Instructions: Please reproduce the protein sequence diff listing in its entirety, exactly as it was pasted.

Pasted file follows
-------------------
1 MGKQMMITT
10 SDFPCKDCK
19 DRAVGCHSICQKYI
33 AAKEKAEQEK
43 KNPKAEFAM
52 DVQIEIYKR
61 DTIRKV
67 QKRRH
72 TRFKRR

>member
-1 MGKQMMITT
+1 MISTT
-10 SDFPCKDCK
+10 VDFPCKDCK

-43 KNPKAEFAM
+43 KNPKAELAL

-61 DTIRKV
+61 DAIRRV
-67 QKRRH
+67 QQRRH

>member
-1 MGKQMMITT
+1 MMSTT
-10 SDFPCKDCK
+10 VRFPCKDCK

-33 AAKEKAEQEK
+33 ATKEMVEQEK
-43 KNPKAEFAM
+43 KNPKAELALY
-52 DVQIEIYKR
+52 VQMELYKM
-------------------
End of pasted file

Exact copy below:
1 MGKQMMITT
10 SDFPCKDCK
19 DRAVGCHSICQKYI
33 AAKEKAEQEK
43 KNPKAEFAM
52 DVQIEIYKR
61 DTIRKV
67 QKRRH
72 TRFKRR

>member
-1 MGKQMMITT
+1 MISTT
-10 SDFPCKDCK
+10 VDFPCKDCK

-43 KNPKAEFAM
+43 KNPKAELAL

-61 DTIRKV
+61 DAIRRV
-67 QKRRH
+67 QQRRH

>member
-1 MGKQMMITT
+1 MMSTT
-10 SDFPCKDCK
+10 VRFPCKDCK

-33 AAKEKAEQEK
+33 ATKEMVEQEK
-43 KNPKAEFAM
+43 KNPKAELALY
-52 DVQIEIYKR
+52 VQMELYKM